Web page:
(Channel 4/ Love Productions)
(Channel 4/ Love Productions)

Meanwhile, Syabira is keeping things as interesting as ever with a cheesecake-flavoured offering, combining peanuts and fruit. As ever, the judges are sceptical. “Peanut and fruit. You wouldn’t normally put them together,” Paul says. Surely they should know better than to doubt Syabira by now.

But it sounds like it’s Abdul who’s finally cracked the Bake-Off code: as he tells the judges, he’s “keeping it simple” with a tiramisu-flavoured bake. “I think you’re very sensible,” Prue says approvingly.

Rounding off the group is Janusz, who seems to be having a heart-to-heart with Matt rather than doing much baking.

“You would not believe how much I exceeded my expectations,” he says. “They were really low.” Buck up, Janusz: you might not make it into the final if you don’t concentrate.

As time ticks on, the strain of juggling so many elements at once – and making sure that all of them are perfect – starts to take its toll on the tent. Abdul ends up burning his caramel, which sets him back considerably – and to make things worse, Prue and Paul start gossiping about the bakers and their performance from the sidelines.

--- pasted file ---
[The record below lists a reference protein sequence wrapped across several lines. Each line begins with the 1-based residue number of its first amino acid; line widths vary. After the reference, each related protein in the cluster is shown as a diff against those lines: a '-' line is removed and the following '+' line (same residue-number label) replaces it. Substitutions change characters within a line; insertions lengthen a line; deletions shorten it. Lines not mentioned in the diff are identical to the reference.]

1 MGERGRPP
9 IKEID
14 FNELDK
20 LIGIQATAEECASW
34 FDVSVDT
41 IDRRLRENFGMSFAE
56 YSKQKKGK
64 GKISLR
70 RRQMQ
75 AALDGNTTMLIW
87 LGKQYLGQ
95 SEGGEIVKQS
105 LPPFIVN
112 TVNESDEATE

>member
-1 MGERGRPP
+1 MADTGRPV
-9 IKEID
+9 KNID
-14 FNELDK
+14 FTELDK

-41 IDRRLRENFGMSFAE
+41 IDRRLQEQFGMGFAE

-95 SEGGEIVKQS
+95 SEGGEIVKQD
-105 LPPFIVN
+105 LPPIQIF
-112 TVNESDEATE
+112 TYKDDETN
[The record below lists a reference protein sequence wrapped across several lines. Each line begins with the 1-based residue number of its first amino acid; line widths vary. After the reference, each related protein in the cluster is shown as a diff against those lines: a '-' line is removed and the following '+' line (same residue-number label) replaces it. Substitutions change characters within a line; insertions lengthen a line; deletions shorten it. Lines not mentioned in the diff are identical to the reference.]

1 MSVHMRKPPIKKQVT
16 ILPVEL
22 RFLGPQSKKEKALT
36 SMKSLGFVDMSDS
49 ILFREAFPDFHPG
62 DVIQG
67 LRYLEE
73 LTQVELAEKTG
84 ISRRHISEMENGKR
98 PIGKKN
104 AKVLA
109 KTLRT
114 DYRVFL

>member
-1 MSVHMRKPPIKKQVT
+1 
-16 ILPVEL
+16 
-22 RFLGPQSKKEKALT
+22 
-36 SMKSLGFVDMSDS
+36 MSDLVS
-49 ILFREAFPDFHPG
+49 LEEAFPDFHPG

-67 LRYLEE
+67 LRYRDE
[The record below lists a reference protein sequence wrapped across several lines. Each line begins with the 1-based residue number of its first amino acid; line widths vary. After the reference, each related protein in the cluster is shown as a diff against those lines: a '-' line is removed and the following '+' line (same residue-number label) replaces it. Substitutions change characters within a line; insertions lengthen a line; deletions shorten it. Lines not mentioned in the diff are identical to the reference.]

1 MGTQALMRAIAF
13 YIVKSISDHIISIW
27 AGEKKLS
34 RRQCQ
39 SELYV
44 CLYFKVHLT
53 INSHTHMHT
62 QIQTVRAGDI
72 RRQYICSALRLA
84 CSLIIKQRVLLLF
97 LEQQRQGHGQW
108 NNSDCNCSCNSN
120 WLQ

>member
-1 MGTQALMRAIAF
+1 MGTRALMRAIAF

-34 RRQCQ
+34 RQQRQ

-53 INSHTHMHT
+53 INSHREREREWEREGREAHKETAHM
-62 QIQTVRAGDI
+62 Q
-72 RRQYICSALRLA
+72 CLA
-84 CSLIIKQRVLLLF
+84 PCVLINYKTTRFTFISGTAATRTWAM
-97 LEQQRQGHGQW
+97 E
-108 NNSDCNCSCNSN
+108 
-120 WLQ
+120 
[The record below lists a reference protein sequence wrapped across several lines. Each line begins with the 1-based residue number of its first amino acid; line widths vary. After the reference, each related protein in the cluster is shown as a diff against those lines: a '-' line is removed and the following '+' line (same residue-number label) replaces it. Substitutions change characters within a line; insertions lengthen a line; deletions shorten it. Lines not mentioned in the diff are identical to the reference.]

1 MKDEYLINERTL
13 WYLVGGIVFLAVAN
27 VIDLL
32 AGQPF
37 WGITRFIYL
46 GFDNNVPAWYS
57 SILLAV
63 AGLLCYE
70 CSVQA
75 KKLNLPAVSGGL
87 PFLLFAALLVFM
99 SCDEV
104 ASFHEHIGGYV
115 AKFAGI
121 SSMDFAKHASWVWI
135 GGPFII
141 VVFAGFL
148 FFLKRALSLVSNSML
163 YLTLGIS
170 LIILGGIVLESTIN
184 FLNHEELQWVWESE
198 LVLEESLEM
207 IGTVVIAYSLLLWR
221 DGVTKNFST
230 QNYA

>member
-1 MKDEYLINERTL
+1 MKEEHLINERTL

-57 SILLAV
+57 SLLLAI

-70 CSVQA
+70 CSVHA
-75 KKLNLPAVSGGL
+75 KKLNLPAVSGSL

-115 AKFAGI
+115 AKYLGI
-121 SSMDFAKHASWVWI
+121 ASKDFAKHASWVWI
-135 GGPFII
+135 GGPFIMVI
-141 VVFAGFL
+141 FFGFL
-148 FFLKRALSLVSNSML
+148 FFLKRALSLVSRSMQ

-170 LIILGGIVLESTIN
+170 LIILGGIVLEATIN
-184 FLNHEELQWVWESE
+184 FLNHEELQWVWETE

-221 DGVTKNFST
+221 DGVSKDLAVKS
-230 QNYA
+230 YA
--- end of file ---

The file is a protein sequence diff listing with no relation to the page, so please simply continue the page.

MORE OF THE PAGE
By the time it’s done, Sandro’s work-surface resembles Gordon Ramsey’s Kitchen Nightmares, and Abdul has completely run out of time: naturally, the judges are merciless, tearing the appearance of his mini Charlottes to shreds... before praising the flavour and texture to high heaven.

The other contestants don’t get off lightly either: Sandro’s mini Charlottes look clumsy, but he redeems himself with his flavours and delicious sponge; Janusz has the opposite problem, with his joconde sponge proving too tough and his chocolate filling not set enough.